Whether touring the countryside or the capital city, visiting with students or complete strangers, Hampton said he was impressed with Ghana. “The weather was perfect, and the water was clean. It was very eye-opening to see people living off the land, in circumstances that some would consider poverty. But they had food and shelter. They said they felt safe. I felt safe.”
Hampton said he’s more appreciative than ever about the proceedures U.S. professionals use to protect consumers and prevent fraud.
Years in the making
Sampah’s interest in Ghanaian real estate dated back to 2009, following the U.S. housing crisis. Curious about what it would take to start a brokerage there, she discovered the country didn’t have real estate license laws, wasn’t regulated and didn’t yet recognize the value of exclusive agent agreements. She was advised that to succeed, she needed to help organize an association like the NAR. At first, she wasn’t sure this was the right approach, but a few years later, she changed her mind.
“When I got to Ghana in 2011, I realized that it was hard to research the market because there wasn’t much information available online,” she said. “I worked with like-minded individuals to set up GREPA with guidance from NAR.”
Previous attempts by others to form effective associations faltered because they weren’t benefit-driven, Sampah said. Experience told her that continuing education, advocacy and the availability of resources such as multiple listing services would be key. As she shared her knowledge with her new friends, she built valuable relationships and created a database of real estate professionals who wanted to play a role in Ghana’s real estate evolution.
In 2014, Sampah moved back to Illinois but she did not stop trying to improve the real estate industry in her birthplace. She shared photos from events like the Illinois REALTORS® Lobby Day and Capitol Conference in Springfield, and she explained how members would meet with their elected officials and advocate legislation that would benefit property owners and the real estate profession. She hoped her peers in Ghana would be able to someday organize similar events.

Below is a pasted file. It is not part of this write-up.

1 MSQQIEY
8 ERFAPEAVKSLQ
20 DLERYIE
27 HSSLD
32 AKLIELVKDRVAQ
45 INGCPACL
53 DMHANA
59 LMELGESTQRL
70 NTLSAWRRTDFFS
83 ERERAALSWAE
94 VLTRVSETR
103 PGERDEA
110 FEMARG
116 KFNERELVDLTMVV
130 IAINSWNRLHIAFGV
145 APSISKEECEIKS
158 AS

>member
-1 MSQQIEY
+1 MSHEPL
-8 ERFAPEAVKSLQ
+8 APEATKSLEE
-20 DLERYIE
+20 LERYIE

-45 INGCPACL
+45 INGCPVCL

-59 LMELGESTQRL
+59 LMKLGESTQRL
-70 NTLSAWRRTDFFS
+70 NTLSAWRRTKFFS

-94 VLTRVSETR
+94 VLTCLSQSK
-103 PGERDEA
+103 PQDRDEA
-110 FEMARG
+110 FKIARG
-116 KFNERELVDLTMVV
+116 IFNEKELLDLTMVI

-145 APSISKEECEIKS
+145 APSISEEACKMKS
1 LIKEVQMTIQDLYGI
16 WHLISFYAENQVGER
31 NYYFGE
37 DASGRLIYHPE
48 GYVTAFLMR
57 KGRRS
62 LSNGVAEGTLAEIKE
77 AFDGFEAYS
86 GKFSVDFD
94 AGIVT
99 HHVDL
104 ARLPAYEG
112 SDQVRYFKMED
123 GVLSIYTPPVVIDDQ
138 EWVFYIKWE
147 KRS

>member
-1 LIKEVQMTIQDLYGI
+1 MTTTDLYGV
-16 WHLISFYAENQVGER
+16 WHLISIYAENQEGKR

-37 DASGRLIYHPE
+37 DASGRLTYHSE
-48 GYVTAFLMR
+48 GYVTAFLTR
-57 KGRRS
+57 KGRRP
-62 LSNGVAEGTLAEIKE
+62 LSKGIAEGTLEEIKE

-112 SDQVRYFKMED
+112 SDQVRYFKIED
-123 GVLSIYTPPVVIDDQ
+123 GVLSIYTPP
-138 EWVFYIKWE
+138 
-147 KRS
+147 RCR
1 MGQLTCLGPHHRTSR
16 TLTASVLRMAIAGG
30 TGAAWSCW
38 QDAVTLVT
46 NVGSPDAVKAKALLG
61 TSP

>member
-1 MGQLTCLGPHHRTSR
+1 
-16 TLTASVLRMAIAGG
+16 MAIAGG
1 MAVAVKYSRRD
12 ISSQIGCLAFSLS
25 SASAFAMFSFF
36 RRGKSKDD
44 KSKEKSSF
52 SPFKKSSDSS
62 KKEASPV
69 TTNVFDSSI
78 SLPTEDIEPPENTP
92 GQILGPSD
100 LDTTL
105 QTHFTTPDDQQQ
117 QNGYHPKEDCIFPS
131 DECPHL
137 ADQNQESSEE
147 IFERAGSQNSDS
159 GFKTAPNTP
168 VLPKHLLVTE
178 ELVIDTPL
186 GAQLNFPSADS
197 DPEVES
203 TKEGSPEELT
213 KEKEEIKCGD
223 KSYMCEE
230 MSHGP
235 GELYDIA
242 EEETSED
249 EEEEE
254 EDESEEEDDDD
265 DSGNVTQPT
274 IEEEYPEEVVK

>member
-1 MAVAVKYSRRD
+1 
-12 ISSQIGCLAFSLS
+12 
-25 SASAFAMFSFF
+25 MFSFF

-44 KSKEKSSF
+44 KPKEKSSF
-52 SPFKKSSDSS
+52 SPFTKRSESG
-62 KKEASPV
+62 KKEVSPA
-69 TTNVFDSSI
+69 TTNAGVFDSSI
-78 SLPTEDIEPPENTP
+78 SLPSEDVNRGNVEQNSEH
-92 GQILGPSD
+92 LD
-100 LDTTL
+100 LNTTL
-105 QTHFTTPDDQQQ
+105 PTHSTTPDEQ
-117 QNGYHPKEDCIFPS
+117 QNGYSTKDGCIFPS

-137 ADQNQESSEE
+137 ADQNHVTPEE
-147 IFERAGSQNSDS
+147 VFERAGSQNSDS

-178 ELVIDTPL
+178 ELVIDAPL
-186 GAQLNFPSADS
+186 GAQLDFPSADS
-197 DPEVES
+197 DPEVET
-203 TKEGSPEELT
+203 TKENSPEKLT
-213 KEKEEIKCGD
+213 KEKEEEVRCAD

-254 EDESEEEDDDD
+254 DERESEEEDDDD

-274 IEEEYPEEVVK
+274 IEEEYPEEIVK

Assessing and moving forward
“I was impressed with the number of students (30) we attracted to the first series,” said Sampah, “as well as their quality.”
Ghana Deputy Works and Housing Minister Freda Prempeh posed with Hampton for photographs. PHOTOS BY GREPA
“Many of our students had earned degrees abroad at prestigious universities,” Hampton said. “They were higher-level learners. I didn’t have to change my style to accommodate them.
“I know my trip to Ghana is not a one-time thing. I will be making many more trips there,” he said. “I also know we’ll have to find an instructor there who’ll help us teach at a lower cost.”
Plans are already being made for another education series in Ghana, they said, while looking back on the first series with pride.
“We helped conduct the first ABR class in Ghana,” said Sampah. “This was a great milestone for us to achieve.”
“It was a dream come true for me,” said Hampton. “It was amazing!”
What is GREPA?
GREPA stands for the Ghana Real Estate Professionals Association.
The organization was founded to promote professional standards, ethical behavior, continuing education and shared information in real estate through local and international networking.
Find out more about GREPA and its connection to REALTORS® at www.repagh.org/member-services/international-realtor-membership.